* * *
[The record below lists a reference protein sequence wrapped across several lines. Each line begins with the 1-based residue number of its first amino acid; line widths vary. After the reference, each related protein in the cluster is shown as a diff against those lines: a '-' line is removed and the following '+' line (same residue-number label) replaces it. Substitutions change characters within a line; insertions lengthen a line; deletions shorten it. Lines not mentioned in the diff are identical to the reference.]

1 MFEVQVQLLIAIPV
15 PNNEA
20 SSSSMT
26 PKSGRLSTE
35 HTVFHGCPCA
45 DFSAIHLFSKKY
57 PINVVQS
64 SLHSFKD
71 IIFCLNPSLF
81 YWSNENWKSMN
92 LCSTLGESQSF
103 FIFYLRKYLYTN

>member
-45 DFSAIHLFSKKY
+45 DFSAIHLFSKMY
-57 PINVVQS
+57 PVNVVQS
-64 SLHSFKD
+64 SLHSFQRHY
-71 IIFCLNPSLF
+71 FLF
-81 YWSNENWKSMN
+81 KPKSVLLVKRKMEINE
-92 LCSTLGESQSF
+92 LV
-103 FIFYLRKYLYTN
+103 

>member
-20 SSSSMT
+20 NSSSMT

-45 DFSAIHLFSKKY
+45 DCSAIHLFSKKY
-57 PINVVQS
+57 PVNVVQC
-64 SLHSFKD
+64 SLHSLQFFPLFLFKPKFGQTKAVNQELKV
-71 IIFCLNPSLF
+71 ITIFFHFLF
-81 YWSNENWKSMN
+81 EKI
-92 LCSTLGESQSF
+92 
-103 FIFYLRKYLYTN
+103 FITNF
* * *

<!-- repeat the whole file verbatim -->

[The record below lists a reference protein sequence wrapped across several lines. Each line begins with the 1-based residue number of its first amino acid; line widths vary. After the reference, each related protein in the cluster is shown as a diff against those lines: a '-' line is removed and the following '+' line (same residue-number label) replaces it. Substitutions change characters within a line; insertions lengthen a line; deletions shorten it. Lines not mentioned in the diff are identical to the reference.]

1 MFEVQVQLLIAIPV
15 PNNEA
20 SSSSMT
26 PKSGRLSTE
35 HTVFHGCPCA
45 DFSAIHLFSKKY
57 PINVVQS
64 SLHSFKD
71 IIFCLNPSLF
81 YWSNENWKSMN
92 LCSTLGESQSF
103 FIFYLRKYLYTN

>member
-45 DFSAIHLFSKKY
+45 DFSAIHLFSKMY
-57 PINVVQS
+57 PVNVVQS
-64 SLHSFKD
+64 SLHSFQRHY
-71 IIFCLNPSLF
+71 FLF
-81 YWSNENWKSMN
+81 KPKSVLLVKRKMEINE
-92 LCSTLGESQSF
+92 LV
-103 FIFYLRKYLYTN
+103 

>member
-20 SSSSMT
+20 NSSSMT

-45 DFSAIHLFSKKY
+45 DCSAIHLFSKKY
-57 PINVVQS
+57 PVNVVQC
-64 SLHSFKD
+64 SLHSLQFFPLFLFKPKFGQTKAVNQELKV
-71 IIFCLNPSLF
+71 ITIFFHFLF
-81 YWSNENWKSMN
+81 EKI
-92 LCSTLGESQSF
+92 
-103 FIFYLRKYLYTN
+103 FITNF